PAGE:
It's important to cook food thoroughly at a barbecue to avoid food poisoning. Food poisoning is usually mild, and most people get better within a week. But sometimes it can be more severe, even deadly, so it’s important to take the risks seriously. Children, older people and those with weakened immune systems are particularly vulnerable to food poisoning.
The two main risk factors to cooking on the barbecue are:

  • undercooked meat
  • spreading germs from raw meat onto food that’s ready to eat

This is because raw or undercooked meat can contain germs that cause food poisoning, such as salmonella, E.coli and campylobacter. However, it’s easy to kill these germs by cooking meat until it is piping hot throughout.
When you’re cooking any kind of meat on a barbecue, such as poultry (chicken or turkey), pork, steak, burgers or sausages, make sure:
  • The coals are glowing red with a powdery grey surface before you start cooking, as this means that they're hot enough.
  • Frozen meat is properly thawed before you cook it.
  • You turn the meat regularly and move it around the barbecue to cook it evenly.

Remember that meat is safe to eat only when:
  • It is piping hot in the centre.
  • There is no pink meat visible.
  • Any juices are clear.



Hay Fever
Hay fever affects around 20% of people in the UK. Lindsey McManus of Allergy UK offers some tips on avoiding the causes and reducing your symptoms.
"The main triggers of hay fever are tree and grass pollen,” says Lindsey. “The pollen count is always higher when it’s a nice, bright, sunny day.”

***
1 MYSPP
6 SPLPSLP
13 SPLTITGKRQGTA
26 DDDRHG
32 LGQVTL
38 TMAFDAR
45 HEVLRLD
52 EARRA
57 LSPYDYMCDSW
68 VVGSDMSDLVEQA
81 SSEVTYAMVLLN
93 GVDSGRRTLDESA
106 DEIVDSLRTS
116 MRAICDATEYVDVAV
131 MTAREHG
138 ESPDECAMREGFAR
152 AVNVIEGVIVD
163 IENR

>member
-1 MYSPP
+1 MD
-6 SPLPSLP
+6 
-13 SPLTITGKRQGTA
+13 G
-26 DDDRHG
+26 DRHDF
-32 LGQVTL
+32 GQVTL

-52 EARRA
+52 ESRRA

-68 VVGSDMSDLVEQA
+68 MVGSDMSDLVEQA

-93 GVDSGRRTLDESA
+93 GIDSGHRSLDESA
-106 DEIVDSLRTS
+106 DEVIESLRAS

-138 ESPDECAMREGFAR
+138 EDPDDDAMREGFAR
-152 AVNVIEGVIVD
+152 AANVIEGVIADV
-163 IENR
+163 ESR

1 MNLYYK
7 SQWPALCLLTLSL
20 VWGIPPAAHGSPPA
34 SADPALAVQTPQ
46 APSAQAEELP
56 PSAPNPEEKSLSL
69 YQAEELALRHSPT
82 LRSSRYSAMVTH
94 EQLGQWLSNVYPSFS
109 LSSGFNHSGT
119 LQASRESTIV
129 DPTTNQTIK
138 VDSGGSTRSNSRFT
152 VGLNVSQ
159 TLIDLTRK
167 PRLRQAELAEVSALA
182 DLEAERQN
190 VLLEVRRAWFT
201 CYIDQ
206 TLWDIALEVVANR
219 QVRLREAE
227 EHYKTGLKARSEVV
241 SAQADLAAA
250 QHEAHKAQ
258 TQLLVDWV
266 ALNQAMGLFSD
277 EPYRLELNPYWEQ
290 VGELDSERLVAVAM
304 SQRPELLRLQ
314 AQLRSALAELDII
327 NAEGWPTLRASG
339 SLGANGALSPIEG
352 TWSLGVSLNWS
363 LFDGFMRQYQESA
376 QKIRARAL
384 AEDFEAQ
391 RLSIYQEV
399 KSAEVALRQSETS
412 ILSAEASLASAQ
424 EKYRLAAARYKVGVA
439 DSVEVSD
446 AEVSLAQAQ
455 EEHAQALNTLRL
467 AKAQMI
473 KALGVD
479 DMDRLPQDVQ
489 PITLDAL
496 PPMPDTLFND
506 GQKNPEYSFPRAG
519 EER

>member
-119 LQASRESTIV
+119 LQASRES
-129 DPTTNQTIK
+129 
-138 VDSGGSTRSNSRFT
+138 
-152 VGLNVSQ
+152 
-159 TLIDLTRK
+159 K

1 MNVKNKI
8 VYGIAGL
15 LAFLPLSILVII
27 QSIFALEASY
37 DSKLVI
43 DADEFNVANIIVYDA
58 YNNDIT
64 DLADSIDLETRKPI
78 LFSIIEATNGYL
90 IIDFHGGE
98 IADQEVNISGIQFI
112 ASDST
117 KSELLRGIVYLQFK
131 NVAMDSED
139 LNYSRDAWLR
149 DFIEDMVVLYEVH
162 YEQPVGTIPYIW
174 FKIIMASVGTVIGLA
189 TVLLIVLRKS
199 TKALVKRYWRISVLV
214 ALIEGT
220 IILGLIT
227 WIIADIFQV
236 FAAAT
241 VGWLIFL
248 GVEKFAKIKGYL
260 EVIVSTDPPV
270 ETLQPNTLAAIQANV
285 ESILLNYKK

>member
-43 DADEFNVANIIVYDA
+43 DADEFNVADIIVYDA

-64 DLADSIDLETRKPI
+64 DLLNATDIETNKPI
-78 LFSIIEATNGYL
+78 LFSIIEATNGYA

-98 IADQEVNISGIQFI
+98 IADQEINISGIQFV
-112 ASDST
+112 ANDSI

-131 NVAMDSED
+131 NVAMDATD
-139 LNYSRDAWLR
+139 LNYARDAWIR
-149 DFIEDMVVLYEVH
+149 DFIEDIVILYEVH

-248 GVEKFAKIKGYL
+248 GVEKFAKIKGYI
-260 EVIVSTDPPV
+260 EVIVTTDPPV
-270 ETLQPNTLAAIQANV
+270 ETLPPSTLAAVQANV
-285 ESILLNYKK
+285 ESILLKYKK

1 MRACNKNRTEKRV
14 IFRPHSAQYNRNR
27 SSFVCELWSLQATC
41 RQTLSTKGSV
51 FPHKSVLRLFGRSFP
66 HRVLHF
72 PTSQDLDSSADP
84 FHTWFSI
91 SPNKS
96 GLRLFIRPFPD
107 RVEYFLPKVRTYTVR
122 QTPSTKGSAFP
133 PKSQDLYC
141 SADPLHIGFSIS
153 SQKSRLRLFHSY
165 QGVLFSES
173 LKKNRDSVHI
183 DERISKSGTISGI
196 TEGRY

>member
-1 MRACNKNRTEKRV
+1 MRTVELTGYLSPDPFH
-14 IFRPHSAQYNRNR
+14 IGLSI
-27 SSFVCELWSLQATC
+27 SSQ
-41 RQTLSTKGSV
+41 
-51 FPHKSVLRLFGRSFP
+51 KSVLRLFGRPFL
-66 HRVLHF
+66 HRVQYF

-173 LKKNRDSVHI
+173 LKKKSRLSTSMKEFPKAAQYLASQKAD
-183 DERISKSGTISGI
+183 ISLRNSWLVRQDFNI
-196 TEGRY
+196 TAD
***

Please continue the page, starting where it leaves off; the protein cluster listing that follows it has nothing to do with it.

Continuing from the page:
Top Tips:
  • If grass makes you sneeze, get someone else to mow your lawn. If you react to grass and you spend time on the lawn, you'll get symptoms.
  • Create a barrier by smearing Vaseline inside your nostrils.
  • Don’t sit outside between 4pm and 7pm or in the early morning, as the pollen count is highest at these times.
  • Don’t sleep or drive with the windows open, as this will allow pollen to come in.
  • Damp dust regularly.
  • Wash your hair. Pollen is sticky and may be in your hair.
  • Vacuum. Pollen can live in carpet for up to three months.
  • Talk to your GP or pharmacist about any treatment you’re taking for hay fever as it might be worth trying a new treatment. The same antihistamine [anti-allergy treatment] doesn’t always work for someone year after year. Try something different, such as a nasal spray or a new antihistamine.

Allergy UK helpline: 01322 619898



Sun Safety
It's important to protect your and your children's skin in the sun to avoid sunburn and heat exhaustion.
Click here for NHS Choices Auestions and Answers.


Stings
Knowing how to treat an insect sting and how to recognise when it needs medical attention will help you do the right thing if you or your child are stung.
Insects such as wasps and bees sting as a defence mechanism (when they feel in danger) by injecting poisonous venom into the skin. For most people, stings are painful but harmless. But some people can have an immediate allergic reaction to being stung, which can be very dangerous.
Click here to read more.